Profitable Fowl for the West

Encaustic, photo transfer and mixed media on birch cradled panel. 12”X36”, 2014

Part of what was considered to be women’s work was often barnyard labor: raising livestock such as cows, pigs, sheep, goats, turkeys, ducks and chickens. These were valuable sources of food, clothing and household goods for the family in the form of meat, eggs, milk, cheese, butter, gelatin, soap, candles, fertilizer, leather, feathers, down, and wool, all which was utilized and made by the women as well. The raising of livestock and their products also provided an important source of regular income for the homestead, much in the same manner as the women’s gardens did.

 I got one hundred baby chicks in April but have only sixty eight left. My brooder house was old and draughty and the brooder didn’t keep them quite warm enough on windy nights. They are doing well. I have about forty more of our own hatching with two hens to come off this week.

I have no turkeys this year. I lost a great many with roup last year so the neighbour who took my breeding stock will return young turkeys this fall – if she has any. The last time I heard from her she was just about fed up with the turkey business as the wind storms had practically demolished the straw shed they had so carefully built for the turkeys.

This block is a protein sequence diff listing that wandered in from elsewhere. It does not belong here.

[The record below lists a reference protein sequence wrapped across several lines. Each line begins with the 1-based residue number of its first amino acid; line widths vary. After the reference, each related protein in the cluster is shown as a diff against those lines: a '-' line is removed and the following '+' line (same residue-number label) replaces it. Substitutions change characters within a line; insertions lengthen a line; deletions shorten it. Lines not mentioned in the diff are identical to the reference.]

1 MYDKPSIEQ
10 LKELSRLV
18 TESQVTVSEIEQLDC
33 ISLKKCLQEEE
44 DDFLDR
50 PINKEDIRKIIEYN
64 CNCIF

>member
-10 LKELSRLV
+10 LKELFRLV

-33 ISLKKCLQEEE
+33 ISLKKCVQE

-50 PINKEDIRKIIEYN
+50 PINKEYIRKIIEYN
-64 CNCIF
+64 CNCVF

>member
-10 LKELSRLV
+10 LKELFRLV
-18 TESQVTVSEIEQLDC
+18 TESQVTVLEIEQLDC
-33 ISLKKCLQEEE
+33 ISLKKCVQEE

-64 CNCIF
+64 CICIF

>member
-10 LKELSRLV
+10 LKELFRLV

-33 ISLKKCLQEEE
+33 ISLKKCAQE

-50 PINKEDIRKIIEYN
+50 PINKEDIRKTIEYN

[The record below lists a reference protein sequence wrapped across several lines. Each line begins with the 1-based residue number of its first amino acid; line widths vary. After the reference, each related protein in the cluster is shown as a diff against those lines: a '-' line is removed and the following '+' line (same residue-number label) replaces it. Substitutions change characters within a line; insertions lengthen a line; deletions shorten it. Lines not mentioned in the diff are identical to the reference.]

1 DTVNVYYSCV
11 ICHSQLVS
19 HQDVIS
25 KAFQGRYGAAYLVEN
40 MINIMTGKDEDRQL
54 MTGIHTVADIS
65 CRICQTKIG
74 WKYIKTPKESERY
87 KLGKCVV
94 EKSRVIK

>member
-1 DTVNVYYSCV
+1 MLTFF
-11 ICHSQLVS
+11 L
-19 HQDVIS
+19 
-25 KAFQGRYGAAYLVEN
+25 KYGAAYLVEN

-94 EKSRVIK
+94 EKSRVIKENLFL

Quotes from Anne Pringle Hemstock’s letter to her Aunt Nell, May 31, 1931. Anne came to the Hanna, Alberta area from Chatsworth, Ontario in 1918. Letters: The Alberta Women’s Memory Project, Athabasca University

 I have raised about 80 chickens. Set all the hens I could. Only have a dozen… We have no cow or chickens now. Can’t be bothered with them until we can get settled down. Can’t be moving cows and chickens back and forth…We have 2 doz. chickens, a pig and three horses. That is all the livestock so far…We have four horses and a cow and calf, and about eighty chickens… It keeps me pretty busy with a cow to milk and pigs and chickens to feed…We have 30 little chickens so far with 4 hens. 3 more hens have set.

Quotes from letters by Gertie Chase to her mother, 1918-1923. Gertie came to the Wapiti River area, Alberta from Tonasket, Washington State in [1918]. Letters: Provincial Archives of Alberta PR1973.0569. Photograph: Unidentified woman with chickens and turkeys, Peace River, Alberta. University of Alberta: Bruce Peel Special Collections Library PC004617